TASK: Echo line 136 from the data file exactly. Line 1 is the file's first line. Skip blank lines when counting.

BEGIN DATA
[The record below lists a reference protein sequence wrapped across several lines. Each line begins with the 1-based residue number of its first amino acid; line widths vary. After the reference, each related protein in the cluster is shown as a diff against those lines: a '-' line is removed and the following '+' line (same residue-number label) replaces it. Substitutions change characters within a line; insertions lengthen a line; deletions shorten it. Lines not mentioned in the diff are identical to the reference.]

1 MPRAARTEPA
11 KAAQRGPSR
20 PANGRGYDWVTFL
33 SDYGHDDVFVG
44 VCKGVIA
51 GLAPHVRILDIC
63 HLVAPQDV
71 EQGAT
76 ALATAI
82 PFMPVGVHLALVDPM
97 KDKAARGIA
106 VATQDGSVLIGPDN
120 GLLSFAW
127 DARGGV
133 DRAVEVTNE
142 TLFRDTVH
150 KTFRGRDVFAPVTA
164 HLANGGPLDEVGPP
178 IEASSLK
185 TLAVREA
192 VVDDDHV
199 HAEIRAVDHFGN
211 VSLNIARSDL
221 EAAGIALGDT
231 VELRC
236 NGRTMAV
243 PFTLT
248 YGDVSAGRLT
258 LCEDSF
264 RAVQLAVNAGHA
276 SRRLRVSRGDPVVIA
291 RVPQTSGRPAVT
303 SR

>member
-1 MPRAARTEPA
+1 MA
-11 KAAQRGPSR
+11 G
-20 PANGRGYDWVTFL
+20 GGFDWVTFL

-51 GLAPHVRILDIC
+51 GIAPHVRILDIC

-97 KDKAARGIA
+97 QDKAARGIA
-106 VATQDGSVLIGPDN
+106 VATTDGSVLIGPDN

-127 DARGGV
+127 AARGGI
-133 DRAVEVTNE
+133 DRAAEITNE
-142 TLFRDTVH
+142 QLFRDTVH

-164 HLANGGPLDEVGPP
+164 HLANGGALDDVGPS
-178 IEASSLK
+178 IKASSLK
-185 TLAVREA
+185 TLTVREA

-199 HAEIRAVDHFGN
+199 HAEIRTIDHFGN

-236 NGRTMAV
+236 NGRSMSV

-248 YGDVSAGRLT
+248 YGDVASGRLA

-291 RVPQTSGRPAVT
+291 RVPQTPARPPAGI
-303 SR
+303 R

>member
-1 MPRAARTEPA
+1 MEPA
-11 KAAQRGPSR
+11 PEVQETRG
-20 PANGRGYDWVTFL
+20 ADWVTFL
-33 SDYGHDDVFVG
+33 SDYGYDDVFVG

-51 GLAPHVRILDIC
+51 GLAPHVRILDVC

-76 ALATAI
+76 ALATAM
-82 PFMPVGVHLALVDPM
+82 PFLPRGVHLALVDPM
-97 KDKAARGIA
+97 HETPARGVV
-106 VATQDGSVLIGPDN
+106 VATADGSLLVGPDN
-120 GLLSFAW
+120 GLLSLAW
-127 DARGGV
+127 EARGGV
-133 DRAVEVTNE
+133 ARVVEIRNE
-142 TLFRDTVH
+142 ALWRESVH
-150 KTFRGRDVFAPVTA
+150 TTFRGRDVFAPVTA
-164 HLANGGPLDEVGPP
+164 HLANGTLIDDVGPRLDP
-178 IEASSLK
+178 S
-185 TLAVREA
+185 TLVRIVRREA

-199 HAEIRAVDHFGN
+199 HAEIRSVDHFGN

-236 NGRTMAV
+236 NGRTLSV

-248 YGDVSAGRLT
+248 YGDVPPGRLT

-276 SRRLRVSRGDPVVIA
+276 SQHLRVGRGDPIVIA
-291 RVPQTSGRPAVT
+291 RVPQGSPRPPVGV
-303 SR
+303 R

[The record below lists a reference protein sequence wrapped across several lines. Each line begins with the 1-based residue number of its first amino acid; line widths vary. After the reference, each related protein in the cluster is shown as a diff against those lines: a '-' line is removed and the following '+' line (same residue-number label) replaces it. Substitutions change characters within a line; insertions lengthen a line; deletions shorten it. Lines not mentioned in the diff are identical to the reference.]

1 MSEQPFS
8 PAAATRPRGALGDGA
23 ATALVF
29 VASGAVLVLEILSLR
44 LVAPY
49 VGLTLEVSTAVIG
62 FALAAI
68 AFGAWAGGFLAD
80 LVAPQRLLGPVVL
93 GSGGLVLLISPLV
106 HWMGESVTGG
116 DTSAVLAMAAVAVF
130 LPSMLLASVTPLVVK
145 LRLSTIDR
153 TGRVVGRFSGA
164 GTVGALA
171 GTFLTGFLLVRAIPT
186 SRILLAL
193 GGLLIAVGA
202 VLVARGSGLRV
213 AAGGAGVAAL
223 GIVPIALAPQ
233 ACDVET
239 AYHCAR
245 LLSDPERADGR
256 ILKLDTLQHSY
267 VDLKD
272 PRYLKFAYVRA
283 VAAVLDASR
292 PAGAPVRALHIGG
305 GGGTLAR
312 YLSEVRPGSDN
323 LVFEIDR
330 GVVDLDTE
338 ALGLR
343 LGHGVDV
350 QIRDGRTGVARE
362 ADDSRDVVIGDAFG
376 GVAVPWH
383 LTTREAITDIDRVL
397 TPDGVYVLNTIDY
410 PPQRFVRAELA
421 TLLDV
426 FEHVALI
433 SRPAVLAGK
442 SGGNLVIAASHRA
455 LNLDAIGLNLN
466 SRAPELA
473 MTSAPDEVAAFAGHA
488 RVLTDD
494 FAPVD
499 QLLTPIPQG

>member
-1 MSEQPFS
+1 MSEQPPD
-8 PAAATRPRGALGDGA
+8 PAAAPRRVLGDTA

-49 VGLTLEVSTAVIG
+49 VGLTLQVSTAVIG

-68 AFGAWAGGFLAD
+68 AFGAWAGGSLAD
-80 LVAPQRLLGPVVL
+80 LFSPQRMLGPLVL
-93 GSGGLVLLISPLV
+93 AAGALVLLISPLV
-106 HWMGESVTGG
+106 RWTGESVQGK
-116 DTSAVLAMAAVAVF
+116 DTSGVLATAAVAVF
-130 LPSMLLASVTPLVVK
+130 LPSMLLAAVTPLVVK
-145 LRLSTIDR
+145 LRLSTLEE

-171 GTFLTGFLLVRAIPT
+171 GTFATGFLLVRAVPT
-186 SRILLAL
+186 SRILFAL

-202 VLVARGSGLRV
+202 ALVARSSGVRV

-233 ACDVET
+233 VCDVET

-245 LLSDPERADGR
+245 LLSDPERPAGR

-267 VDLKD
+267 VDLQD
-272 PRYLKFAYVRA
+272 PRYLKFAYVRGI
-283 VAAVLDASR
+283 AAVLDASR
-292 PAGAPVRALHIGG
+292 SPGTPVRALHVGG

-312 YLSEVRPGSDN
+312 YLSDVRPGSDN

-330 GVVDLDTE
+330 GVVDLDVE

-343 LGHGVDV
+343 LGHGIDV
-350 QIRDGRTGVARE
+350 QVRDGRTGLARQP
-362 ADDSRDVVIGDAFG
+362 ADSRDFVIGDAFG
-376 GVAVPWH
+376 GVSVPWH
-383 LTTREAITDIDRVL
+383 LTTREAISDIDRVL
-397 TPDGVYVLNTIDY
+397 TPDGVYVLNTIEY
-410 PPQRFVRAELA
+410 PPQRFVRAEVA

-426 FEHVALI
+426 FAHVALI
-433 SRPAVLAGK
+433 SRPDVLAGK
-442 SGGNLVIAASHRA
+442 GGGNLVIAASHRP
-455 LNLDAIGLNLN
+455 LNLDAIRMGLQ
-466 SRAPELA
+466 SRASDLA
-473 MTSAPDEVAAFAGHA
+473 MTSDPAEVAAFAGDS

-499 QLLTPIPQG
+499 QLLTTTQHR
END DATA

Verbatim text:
193 GGLLIAVGA